Despite your best attempts at annoyingly distracting others from class, which have included causing chaos in the peripheral vision of those sitting around you; typing unnecessarily loudly; and presenting sexually explicit IM conversations, interesting websites, and playful games of Starcraft too irresistible for any one nearby to avoid gazing at, you are failing to be as obnoxious as you are capable of being. Heck, I doubt you’re being more obnoxious than students at Yale, or even Northwestern. To amend this, I have attached a few humble suggestions for how you can be even more of an annoyance in class you feel it necessary to be loud and bother others (and really, isn’t that all the time?) and to help University of Chicago students regain their once-proud reputation for utter insufferability in the classroom.
1) Scoff frequently: As a brilliant University of Chicago student (a redundant title if there ever was one), you’ve surely realized that you’re smarter than most of your professors. Let the rest of the class know this while relieving your boredom. Every time your professor, who has probably only been researching, thinking, and writing a few decades longer than you have, says something that’s obviously inane, scoff loudly. Variants can include scoffing at a book, ideally a piece of great literature, or anything you read in Sosc class (after all, the rest of the world already suspects that you can immediately and witheringly dissect any book ever written, so why not prove it to them with some well timed scoffs?). Bonus points if your first language is English and you scoff at something written in either French, German, or Russian.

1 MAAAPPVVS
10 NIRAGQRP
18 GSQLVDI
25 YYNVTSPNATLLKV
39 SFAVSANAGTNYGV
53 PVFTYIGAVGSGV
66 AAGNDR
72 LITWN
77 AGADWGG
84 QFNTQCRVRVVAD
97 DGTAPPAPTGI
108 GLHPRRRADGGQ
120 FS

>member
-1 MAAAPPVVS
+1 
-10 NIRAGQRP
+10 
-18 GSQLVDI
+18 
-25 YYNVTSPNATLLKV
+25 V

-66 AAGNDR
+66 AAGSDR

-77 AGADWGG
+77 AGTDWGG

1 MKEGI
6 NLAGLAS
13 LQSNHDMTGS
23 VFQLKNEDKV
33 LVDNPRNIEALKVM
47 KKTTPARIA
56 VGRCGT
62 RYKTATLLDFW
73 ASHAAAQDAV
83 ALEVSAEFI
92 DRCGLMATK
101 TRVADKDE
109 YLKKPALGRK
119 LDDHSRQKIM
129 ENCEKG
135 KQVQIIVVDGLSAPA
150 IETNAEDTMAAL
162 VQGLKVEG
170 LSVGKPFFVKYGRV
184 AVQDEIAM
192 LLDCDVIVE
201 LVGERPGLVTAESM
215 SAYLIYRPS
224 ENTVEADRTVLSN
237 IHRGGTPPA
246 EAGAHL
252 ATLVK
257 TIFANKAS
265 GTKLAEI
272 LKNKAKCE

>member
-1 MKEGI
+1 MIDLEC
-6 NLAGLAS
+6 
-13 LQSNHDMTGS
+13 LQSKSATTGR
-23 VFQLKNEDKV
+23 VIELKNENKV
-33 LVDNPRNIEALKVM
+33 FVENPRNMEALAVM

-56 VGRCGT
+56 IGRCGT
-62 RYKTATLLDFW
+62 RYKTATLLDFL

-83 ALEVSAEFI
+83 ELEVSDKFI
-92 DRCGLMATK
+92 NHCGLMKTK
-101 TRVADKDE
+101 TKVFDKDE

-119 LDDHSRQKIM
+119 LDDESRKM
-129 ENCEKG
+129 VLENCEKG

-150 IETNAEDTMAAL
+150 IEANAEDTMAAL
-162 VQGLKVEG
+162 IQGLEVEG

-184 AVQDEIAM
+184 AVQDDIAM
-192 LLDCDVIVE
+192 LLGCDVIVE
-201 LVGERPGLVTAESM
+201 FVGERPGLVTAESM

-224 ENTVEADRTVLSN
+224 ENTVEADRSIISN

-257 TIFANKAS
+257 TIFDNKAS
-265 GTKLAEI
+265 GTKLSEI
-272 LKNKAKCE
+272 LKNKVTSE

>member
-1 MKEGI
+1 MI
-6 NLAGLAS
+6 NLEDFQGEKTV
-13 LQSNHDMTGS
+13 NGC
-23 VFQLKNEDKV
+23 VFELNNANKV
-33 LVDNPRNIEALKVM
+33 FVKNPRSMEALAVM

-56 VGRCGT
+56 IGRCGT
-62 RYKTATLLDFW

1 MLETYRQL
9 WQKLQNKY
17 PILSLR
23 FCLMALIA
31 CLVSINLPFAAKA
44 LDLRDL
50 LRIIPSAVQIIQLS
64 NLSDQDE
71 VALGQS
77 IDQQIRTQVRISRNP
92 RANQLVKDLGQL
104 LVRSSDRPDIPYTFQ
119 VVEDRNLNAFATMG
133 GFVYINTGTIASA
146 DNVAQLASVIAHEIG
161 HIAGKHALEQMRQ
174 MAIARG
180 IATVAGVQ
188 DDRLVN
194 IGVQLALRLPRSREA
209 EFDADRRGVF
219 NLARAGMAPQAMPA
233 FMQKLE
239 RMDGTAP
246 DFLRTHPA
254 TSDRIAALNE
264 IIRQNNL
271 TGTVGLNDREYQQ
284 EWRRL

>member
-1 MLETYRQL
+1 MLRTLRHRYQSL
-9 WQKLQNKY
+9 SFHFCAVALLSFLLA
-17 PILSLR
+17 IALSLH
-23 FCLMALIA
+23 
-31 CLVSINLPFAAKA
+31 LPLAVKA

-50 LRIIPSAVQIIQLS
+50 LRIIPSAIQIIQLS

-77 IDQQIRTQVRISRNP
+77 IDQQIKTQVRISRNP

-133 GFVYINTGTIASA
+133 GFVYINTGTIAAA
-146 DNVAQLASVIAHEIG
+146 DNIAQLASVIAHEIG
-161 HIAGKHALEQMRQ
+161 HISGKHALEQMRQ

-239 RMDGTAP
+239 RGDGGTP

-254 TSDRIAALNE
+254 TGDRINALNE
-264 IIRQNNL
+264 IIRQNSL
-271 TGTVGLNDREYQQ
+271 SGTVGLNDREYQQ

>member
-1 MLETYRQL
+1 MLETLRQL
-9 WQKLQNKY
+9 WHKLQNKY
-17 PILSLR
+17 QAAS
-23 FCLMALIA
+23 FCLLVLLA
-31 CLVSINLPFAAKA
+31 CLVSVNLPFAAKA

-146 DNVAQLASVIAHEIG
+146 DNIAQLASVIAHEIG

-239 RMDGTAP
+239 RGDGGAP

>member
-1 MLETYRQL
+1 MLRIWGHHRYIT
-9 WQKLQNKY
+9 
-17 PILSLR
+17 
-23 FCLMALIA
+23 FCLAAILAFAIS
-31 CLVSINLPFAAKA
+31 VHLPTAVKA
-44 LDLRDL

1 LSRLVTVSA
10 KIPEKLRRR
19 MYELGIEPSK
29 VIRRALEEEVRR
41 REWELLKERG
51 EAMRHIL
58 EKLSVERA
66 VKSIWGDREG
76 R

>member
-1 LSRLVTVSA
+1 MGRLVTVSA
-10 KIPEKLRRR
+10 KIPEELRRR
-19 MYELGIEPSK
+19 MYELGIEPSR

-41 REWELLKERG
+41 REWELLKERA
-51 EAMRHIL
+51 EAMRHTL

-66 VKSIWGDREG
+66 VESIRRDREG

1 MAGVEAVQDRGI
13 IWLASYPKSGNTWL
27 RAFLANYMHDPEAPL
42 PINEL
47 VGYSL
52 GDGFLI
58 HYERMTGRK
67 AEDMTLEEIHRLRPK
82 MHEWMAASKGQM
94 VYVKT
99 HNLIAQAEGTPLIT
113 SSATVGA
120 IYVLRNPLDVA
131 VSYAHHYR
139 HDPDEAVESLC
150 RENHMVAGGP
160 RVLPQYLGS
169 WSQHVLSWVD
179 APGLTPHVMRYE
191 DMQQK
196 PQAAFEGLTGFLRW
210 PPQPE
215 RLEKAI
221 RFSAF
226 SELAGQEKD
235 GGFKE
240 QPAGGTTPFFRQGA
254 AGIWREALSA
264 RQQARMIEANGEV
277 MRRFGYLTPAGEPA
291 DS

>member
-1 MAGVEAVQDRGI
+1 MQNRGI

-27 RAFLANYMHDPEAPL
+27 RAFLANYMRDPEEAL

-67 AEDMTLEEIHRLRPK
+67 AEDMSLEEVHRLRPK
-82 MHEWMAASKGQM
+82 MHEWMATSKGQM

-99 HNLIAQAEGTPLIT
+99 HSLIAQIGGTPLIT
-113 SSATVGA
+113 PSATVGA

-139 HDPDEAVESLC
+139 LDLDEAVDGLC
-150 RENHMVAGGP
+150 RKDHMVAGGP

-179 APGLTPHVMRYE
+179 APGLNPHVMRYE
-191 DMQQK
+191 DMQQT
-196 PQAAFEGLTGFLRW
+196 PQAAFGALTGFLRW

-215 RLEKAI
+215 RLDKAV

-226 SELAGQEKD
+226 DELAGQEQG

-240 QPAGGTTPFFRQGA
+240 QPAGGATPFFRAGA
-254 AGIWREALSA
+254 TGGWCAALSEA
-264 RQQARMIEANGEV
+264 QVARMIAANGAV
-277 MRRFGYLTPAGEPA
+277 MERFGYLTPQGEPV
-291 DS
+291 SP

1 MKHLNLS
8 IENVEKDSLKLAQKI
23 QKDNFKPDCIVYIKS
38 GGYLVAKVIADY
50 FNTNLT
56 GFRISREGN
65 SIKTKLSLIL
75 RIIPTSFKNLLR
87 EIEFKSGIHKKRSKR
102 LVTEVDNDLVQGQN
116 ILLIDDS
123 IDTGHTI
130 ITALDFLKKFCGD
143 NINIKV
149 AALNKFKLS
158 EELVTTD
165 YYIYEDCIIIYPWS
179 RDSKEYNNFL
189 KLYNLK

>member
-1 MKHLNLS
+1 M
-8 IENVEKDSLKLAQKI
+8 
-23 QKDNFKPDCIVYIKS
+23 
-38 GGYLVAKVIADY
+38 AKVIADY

2) Really, anything in a foreign language: Writing, reading, talking, or singing in any foreign language (assuming it’s not native to you) will do the trick. Just be sure to be loud (most likely not a problem for you). Bonus points for conjugating lists of Latin verbs (out loud, of course) or scouring the class for any work that has been translated from its original language (upon discovery of which you are of course to inform the book’s owner that it’s much better in the original). Also, try turning behind you and asking, “Hey, do you know what the root of this Arabic word is/which hieroglyph this is/that I can read Ancient Greek?” On the off-chance that they answer in the affirmative, terminate the conversation and repeat the inquiry with someone else.
3) Do the New York Times Sunday crossword–in pen. Loudly. I know what you’re thinking. Even if you were to do it in pen, how would others know of your exploits? Indeed, the crossword move is only suggested for students who have already reached an advanced stage of obnoxiousness because it is dangerously easy for this activity to become quiet and unobtrusive. (In fact, it is suggested only for political science majors and graduate students, although upper-level “that kids” majoring in English are also eligible.) Suggestions for keeping it obnoxious include: Wait for class to begin, then ask everyone around you for a pencil. When one turns up, loudly reply, “No thanks, I’m just doing the Times’s Sunday crossword puzzle, and I only use pen.” Also try complaining about the simplicity of the clues (i.e., “That’s so obvious!” See suggestion 1, regarding scoffing, for related ideas) and singing out loud any tune using only the words “Times’s Sunday crossword…with a pen!” The trick with this one is really to come up with new and unique ways to make it obnoxious. Just as it stopped being funny the fifth time someone’s cell phone interrupted Sosc class (lest you think I dare suggest remembering to turn off your cell phones before class, let me assure you that your ringing phones are still plenty obnoxious!), you don’t want anyone to become accustomed to your antics.
4) Listen to your iPod: Again, this is only recommended for advanced students, as listening to an iPod can easily become an unobtrusive activity. Try listening to classical music and humming along, while conducting in real time. For full effect, ensure that your conducting obscures the view of at least three other students, and periodically declare, “Tchaikovsky, if only you could be around to hear how the London Symphony is butchering your masterpiece.”
5) Pay attention or, if the class isn’t as engaging as you’d hoped, goof off in a way that doesn’t distract everyone around you. What? Yes, of course this last one is a joke.